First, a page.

herald

Saturday 18 August 2018

Shirt story fits heroic Foleys

DES and Lar, the Kings of Kinsealy. The Foley brothers will always be cherished in the north county, and at their beloved St Vincent's.

A charming event took place at Páirc Naomh Uinsionn last Saturday at noon to celebrate a famous afternoon 50 years ago.

On St Patrick's Day, 1962, Des Foley created history by becoming the first player to win both the Railway Cup hurling and football titles in Croke Park on the same day.

Remarkably, Des and Lar won three Railway Cup medals on that memorable afternoon!

Des played at midfield as Leinster beat Munster in the hurling, and then, with Lar as a team-mate, Des again played at midfield as the Leinster footballers defeated Ulster.

"Last Saturday, the Foley family presented us with the jerseys Des and Lar wore back on that day in 1962," explains St Vincent's PRO, Noeleen Fleming.

"We were so honoured to accept them. It was a lovely gesture by the family and it was a proud occasion for the club.

"We had a big turn-out. Mícheál ó Muircheartaigh was the compere. He did a beautiful job. He had many tales to tell," added Noeleen.

Des also created another slice of history when he became the first man to captain both All-Ireland winning minor and senior football teams.

In 1958, he was the skipper as he led the Dubs to the minor title against Mayo and he collected Sam when the Blues beat Galway in 1963.

Lar played at full-back in that '63 victory, and Mickey Whelan provided the guile in attack.



Epic

Des recalled his epic Railway Cup double-shift in Brian Carthy's Football Captains.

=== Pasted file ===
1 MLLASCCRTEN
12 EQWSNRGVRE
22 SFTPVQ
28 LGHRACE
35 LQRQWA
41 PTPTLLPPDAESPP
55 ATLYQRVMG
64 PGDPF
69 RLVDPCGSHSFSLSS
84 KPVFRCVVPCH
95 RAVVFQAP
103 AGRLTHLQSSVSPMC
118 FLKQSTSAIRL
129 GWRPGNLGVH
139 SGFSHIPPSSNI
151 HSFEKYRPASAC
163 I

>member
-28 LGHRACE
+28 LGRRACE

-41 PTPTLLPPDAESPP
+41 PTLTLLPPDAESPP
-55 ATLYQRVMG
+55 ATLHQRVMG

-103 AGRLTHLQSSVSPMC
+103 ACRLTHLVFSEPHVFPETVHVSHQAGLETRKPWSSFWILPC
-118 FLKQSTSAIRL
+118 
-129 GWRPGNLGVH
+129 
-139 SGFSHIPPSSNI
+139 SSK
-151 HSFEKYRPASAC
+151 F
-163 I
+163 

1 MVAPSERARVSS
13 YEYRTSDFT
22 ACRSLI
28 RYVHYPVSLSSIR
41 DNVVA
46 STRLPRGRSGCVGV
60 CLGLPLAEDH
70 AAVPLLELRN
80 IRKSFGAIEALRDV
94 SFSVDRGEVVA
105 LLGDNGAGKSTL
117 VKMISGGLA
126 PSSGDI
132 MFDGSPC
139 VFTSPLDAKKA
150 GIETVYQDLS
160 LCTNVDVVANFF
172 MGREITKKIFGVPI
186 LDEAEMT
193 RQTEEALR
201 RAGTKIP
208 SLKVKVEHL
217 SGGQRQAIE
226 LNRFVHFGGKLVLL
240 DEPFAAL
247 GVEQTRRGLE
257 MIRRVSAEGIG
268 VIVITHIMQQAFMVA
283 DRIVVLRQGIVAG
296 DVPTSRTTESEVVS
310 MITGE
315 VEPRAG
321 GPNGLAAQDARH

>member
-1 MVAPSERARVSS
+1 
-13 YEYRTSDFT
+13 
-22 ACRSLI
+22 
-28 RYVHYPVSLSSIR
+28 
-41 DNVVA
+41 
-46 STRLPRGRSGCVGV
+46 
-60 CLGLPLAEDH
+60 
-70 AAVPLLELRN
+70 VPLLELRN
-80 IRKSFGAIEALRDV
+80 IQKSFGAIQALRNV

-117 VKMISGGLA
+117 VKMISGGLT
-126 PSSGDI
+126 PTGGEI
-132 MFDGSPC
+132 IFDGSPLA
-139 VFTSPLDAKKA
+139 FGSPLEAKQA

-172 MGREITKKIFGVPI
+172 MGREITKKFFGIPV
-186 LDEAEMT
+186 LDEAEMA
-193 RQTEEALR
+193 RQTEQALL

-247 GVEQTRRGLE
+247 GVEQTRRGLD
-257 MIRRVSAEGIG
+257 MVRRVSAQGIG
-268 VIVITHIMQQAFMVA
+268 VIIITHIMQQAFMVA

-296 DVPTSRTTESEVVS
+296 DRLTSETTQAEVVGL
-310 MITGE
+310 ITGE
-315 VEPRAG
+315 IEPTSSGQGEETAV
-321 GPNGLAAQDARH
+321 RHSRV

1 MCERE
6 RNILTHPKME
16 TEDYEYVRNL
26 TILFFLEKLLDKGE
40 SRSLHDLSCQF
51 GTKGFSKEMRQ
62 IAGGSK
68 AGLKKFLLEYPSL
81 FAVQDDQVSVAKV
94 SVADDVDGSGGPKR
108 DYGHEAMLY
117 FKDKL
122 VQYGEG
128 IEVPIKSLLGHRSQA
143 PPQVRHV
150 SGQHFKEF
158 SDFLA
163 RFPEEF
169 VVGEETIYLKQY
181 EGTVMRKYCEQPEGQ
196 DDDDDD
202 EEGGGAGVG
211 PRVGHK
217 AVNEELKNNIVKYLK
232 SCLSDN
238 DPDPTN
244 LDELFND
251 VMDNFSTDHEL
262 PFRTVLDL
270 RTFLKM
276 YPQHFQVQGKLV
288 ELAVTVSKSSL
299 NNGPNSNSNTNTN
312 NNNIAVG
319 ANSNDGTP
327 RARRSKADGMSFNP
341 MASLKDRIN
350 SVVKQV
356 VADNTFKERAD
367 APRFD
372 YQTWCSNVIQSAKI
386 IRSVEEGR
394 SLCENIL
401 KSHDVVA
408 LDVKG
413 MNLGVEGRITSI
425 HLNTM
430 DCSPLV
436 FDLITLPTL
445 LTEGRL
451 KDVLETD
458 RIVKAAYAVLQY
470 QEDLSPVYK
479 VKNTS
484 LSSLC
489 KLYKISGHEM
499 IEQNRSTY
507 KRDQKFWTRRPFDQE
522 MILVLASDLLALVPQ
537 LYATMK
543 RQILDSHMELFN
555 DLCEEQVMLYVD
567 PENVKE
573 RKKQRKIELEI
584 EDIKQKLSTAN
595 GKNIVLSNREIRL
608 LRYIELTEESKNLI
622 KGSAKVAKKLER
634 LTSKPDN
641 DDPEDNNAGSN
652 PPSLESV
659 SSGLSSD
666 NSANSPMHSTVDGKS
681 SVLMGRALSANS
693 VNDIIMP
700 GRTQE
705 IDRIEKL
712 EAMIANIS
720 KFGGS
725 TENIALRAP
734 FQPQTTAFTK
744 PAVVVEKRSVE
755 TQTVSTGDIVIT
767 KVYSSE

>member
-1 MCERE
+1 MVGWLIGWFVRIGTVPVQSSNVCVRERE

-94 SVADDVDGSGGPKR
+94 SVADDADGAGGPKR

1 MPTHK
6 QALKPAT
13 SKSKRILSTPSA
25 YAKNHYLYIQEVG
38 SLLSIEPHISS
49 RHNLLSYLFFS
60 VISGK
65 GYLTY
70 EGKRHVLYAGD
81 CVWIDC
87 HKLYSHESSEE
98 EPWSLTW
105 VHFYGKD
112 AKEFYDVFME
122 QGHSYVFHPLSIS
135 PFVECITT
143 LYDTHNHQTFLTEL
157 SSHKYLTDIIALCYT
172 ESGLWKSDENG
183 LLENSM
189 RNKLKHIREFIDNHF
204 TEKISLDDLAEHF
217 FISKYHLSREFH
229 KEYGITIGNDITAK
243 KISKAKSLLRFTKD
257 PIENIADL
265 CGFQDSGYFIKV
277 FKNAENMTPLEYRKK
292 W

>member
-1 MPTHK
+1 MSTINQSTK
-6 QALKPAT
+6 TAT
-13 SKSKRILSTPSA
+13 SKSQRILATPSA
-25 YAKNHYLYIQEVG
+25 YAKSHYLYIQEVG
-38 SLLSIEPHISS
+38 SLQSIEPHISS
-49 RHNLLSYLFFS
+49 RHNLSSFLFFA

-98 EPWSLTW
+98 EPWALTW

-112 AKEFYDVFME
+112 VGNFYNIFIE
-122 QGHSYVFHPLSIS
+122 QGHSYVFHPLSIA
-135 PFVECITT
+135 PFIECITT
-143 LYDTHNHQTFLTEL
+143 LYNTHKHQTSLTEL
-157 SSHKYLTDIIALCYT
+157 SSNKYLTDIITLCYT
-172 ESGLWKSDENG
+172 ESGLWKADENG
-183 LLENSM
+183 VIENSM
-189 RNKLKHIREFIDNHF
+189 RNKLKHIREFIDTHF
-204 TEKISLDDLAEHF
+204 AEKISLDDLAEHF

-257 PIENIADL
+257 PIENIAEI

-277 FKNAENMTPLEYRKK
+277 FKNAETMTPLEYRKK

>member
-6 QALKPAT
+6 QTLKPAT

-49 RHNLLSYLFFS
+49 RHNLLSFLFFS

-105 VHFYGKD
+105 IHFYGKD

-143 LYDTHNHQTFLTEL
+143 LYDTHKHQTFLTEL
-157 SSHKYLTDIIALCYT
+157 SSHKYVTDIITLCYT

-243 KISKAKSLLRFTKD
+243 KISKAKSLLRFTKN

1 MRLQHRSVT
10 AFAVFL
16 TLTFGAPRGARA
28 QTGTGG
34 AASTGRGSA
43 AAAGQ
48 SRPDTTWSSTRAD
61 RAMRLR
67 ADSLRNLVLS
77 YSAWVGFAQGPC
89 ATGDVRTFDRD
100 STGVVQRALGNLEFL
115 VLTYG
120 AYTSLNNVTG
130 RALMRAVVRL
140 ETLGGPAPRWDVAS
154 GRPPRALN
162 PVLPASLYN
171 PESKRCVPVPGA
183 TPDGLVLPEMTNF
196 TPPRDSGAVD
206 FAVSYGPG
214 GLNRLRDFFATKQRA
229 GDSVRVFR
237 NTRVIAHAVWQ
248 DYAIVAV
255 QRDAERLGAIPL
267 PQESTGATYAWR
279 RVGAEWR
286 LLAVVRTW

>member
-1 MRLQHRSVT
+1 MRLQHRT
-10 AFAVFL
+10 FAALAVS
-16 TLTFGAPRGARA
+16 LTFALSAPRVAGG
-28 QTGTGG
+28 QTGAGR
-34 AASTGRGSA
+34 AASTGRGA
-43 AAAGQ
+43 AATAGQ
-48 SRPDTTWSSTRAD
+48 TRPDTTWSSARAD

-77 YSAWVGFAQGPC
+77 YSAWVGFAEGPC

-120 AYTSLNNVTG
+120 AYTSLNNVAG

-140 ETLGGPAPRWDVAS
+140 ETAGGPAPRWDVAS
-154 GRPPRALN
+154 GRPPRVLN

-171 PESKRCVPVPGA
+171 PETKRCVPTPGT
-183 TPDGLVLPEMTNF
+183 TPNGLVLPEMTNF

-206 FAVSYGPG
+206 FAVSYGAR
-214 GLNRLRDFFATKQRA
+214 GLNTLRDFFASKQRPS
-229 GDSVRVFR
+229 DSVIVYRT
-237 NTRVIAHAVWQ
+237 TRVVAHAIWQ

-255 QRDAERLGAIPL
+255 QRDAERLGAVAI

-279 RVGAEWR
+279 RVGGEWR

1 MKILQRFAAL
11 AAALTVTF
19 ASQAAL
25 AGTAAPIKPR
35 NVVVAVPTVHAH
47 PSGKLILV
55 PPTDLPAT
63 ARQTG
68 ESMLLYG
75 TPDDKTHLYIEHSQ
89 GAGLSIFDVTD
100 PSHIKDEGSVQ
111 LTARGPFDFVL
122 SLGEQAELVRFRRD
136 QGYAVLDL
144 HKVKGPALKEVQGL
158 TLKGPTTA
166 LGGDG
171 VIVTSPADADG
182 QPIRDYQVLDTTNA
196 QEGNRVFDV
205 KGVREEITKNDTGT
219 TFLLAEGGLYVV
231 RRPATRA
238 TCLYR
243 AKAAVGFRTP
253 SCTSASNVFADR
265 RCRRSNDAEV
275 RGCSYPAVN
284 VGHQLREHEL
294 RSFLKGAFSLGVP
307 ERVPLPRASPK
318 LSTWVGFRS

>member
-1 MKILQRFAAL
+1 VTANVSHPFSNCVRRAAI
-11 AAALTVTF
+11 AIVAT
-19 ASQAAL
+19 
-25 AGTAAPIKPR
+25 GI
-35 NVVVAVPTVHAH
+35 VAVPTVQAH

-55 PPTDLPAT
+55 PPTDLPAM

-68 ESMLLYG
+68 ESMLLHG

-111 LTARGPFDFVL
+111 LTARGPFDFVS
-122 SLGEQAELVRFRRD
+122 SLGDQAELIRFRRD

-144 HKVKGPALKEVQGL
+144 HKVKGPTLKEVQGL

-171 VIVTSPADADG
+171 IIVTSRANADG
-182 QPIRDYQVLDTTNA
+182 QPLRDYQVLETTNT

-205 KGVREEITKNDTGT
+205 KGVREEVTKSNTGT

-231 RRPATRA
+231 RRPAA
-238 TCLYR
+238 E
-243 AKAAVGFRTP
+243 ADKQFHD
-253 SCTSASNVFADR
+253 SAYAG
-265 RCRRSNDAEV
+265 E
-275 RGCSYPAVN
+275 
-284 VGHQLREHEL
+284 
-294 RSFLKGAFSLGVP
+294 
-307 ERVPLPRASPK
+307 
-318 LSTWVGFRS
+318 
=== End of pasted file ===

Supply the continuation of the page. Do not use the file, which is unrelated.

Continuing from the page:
He had to rush into the dressing-room at full-time in the hurling to get ready for the football.

He had a quick wash, changed his gear and hurried out again. But he missed the parade.

The brilliant Down footballer, Seán O'Neill, was the first person to wish him luck as he ran to his position.

Des had a sore throat that day and a cold. His mother had given him raw quinine to ease the discomfort. "It tasted like seaweed."

Des revealed how his parents took a huge interest, "but my mother was always concerned in case we got injured. Imagine worrying whether Lar would get hurt!"

At the time, Des said there was little fuss about winning the two medals on the one day. And life went on as normal on the family farm.

No matter what hurling or football games were to be played, the hens had to be fed and the fire-wood gathered.

He outlined his build-up to the '63 All-Ireland final in Brian's book. "I went to confession in Malahide on the Saturday night. I also had the habit of getting my hair cut nearly every week.

"I was always at home by 9.15pm and in bed for 10pm. On Sunday, I'd cycle to 8am mass in Malahide and then home for breakfast. I'd have a little lie-down then, wash myself in cold water and I never changed my routine."

St Vincent's, and the Foley family, did their memory justice on the golden jubilee of that day of days.

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